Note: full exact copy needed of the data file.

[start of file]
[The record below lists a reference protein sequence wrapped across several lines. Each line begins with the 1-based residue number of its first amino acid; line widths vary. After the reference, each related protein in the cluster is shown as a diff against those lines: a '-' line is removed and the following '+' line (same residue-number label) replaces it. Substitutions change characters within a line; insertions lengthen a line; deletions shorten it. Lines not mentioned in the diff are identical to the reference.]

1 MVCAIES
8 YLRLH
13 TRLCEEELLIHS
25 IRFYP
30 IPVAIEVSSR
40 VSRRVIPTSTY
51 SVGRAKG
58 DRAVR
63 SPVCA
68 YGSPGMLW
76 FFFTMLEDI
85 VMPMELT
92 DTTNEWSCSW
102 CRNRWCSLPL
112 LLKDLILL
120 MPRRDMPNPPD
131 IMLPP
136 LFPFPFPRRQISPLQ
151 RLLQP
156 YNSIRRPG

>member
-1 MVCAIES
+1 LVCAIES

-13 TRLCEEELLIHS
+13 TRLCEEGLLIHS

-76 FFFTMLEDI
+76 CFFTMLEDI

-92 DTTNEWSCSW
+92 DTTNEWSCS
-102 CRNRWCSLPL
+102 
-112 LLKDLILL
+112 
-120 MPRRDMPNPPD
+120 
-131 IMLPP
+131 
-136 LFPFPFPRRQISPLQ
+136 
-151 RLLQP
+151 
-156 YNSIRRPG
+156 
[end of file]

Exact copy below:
[The record below lists a reference protein sequence wrapped across several lines. Each line begins with the 1-based residue number of its first amino acid; line widths vary. After the reference, each related protein in the cluster is shown as a diff against those lines: a '-' line is removed and the following '+' line (same residue-number label) replaces it. Substitutions change characters within a line; insertions lengthen a line; deletions shorten it. Lines not mentioned in the diff are identical to the reference.]

1 MVCAIES
8 YLRLH
13 TRLCEEELLIHS
25 IRFYP
30 IPVAIEVSSR
40 VSRRVIPTSTY
51 SVGRAKG
58 DRAVR
63 SPVCA
68 YGSPGMLW
76 FFFTMLEDI
85 VMPMELT
92 DTTNEWSCSW
102 CRNRWCSLPL
112 LLKDLILL
120 MPRRDMPNPPD
131 IMLPP
136 LFPFPFPRRQISPLQ
151 RLLQP
156 YNSIRRPG

>member
-1 MVCAIES
+1 LVCAIES

-13 TRLCEEELLIHS
+13 TRLCEEGLLIHS

-76 FFFTMLEDI
+76 CFFTMLEDI

-92 DTTNEWSCSW
+92 DTTNEWSCS
-102 CRNRWCSLPL
+102 
-112 LLKDLILL
+112 
-120 MPRRDMPNPPD
+120 
-131 IMLPP
+131 
-136 LFPFPFPRRQISPLQ
+136 
-151 RLLQP
+151 
-156 YNSIRRPG
+156 